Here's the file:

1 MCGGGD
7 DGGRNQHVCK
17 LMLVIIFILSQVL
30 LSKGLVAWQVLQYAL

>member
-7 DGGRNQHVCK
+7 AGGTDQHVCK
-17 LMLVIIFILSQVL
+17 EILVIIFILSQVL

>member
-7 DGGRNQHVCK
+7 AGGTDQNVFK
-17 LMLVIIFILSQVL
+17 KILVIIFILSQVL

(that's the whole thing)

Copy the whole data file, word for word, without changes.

1 MCGGGD
7 DGGRNQHVCK
17 LMLVIIFILSQVL
30 LSKGLVAWQVLQYAL

>member
-7 DGGRNQHVCK
+7 AGGTDQHVCK
-17 LMLVIIFILSQVL
+17 EILVIIFILSQVL

>member
-7 DGGRNQHVCK
+7 AGGTDQNVFK
-17 LMLVIIFILSQVL
+17 KILVIIFILSQVL